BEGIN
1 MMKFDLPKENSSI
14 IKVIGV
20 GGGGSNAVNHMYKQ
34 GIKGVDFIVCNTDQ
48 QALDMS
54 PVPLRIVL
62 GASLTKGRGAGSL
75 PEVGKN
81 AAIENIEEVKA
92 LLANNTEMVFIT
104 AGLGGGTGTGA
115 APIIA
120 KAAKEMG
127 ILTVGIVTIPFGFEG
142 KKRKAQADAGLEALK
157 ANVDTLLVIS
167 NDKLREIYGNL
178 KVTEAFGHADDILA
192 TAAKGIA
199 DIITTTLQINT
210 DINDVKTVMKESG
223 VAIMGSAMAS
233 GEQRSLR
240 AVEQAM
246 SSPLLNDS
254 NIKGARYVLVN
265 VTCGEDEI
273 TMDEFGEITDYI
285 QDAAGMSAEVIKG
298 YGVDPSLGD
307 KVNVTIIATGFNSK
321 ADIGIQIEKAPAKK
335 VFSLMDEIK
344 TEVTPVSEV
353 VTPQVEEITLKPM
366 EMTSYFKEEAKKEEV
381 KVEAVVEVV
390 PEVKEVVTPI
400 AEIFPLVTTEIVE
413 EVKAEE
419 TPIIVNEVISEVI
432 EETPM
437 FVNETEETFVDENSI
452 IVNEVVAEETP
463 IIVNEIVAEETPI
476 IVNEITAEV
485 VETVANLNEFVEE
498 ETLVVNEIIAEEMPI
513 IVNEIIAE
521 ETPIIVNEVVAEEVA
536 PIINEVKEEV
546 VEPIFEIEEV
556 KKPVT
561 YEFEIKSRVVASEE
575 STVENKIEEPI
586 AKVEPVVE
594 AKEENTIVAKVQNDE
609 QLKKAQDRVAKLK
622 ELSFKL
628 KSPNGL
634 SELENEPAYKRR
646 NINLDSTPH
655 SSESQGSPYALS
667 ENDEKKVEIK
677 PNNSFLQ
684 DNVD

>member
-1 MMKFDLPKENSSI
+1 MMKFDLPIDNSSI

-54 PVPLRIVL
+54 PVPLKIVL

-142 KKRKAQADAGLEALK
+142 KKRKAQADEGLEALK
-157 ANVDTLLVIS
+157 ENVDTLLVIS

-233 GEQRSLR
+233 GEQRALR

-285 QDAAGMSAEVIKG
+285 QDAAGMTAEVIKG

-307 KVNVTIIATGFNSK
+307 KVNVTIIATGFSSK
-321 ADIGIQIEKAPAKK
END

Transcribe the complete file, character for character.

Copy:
1 MMKFDLPKENSSI
14 IKVIGV
20 GGGGSNAVNHMYKQ
34 GIKGVDFIVCNTDQ
48 QALDMS
54 PVPLRIVL
62 GASLTKGRGAGSL
75 PEVGKN
81 AAIENIEEVKA
92 LLANNTEMVFIT
104 AGLGGGTGTGA
115 APIIA
120 KAAKEMG
127 ILTVGIVTIPFGFEG
142 KKRKAQADAGLEALK
157 ANVDTLLVIS
167 NDKLREIYGNL
178 KVTEAFGHADDILA
192 TAAKGIA
199 DIITTTLQINT
210 DINDVKTVMKESG
223 VAIMGSAMAS
233 GEQRSLR
240 AVEQAM
246 SSPLLNDS
254 NIKGARYVLVN
265 VTCGEDEI
273 TMDEFGEITDYI
285 QDAAGMSAEVIKG
298 YGVDPSLGD
307 KVNVTIIATGFNSK
321 ADIGIQIEKAPAKK
335 VFSLMDEIK
344 TEVTPVSEV
353 VTPQVEEITLKPM
366 EMTSYFKEEAKKEEV
381 KVEAVVEVV
390 PEVKEVVTPI
400 AEIFPLVTTEIVE
413 EVKAEE
419 TPIIVNEVISEVI
432 EETPM
437 FVNETEETFVDENSI
452 IVNEVVAEETP
463 IIVNEIVAEETPI
476 IVNEITAEV
485 VETVANLNEFVEE
498 ETLVVNEIIAEEMPI
513 IVNEIIAE
521 ETPIIVNEVVAEEVA
536 PIINEVKEEV
546 VEPIFEIEEV
556 KKPVT
561 YEFEIKSRVVASEE
575 STVENKIEEPI
586 AKVEPVVE
594 AKEENTIVAKVQNDE
609 QLKKAQDRVAKLK
622 ELSFKL
628 KSPNGL
634 SELENEPAYKRR
646 NINLDSTPH
655 SSESQGSPYALS
667 ENDEKKVEIK
677 PNNSFLQ
684 DNVD

>member
-1 MMKFDLPKENSSI
+1 MMKFDLPIDNSSI

-54 PVPLRIVL
+54 PVPLKIVL

-142 KKRKAQADAGLEALK
+142 KKRKAQADEGLEALK
-157 ANVDTLLVIS
+157 ENVDTLLVIS

-233 GEQRSLR
+233 GEQRALR

-285 QDAAGMSAEVIKG
+285 QDAAGMTAEVIKG

-307 KVNVTIIATGFNSK
+307 KVNVTIIATGFSSK
-321 ADIGIQIEKAPAKK